Noted Poet Weds Troubadour

Peering down from his garret
the poet scrutinizes a troubadour
mobbed by crowds of admirers,
their heads like mossy cobbles.
Addressing a fly-spotted mirror
he derides the fickle masses

The troubadour doffs his hat
to the denizen on the fifth floor
whose pallor rivals the moon itself,
but the crowd sweeps him towards
the tavern, where he will sing of
love engendered in a brothel

Poet and troubadour en route
between cities write a ballad
together, the lyrics for which,
scribbled on a tourist brochure,
are trampled underfoot
when their flights board

In his thirst for sublimity
the janitor pockets their missive,
enshrining it upon his mantle,
still in a crumpled state
till a scholar comes knocking,
also a fancier of artist’s debris –

Going down the road
means leaving home;
from the movies a bus
destined for loneliness
stands in the station,
cigarettes holding court

Pumped on diesel fumes,
a throng of boy recruits
off to their first war
jostle good-naturedly;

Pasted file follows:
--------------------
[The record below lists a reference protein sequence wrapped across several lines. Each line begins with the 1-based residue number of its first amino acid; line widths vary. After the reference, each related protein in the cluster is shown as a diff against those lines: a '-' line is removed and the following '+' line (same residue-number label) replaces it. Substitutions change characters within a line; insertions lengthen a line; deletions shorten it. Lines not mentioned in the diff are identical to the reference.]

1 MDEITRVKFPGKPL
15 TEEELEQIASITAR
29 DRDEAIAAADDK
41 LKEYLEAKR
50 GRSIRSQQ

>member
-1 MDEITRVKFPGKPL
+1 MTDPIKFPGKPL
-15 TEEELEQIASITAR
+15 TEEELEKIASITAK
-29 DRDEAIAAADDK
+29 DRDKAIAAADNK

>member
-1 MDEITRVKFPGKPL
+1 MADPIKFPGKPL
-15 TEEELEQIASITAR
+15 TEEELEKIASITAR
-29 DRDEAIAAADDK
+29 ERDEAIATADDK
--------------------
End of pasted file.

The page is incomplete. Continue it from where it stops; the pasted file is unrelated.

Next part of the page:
rebuffing my whisper
of escape routes to canada

That spiny urchins emerge
as ebb tide drains the bottle
is not the troubadour’s concern,
he just wanders the world
tucking new songs under
rocks he stumbles upon

When they part at the airport
travelling in separate directions,
as a fond farewell
they swap lyre for guitar;
call each other by the same name
think well of each other

Back in his garret the poet strums
a lullaby from his mother’s lap
while at the inn the troubadour
plucks a lively tune, catching
the eye of a gypsy woman
who responds with castanets

A note passed under the door
invites both to a conclave.
If you wish to attend
bring beeswax tapers,
but also that lost ballad
you wrote with your friend

Douglas Smith, formerly a teacher of Anthropology at York University, is a homeopathic physician.and author of several books on alternative medicine. It is claimed (although Dissident Voice has no proof of this!) that Doug and his partner grow the best garlic in Haliburton County. Read other articles by Douglas.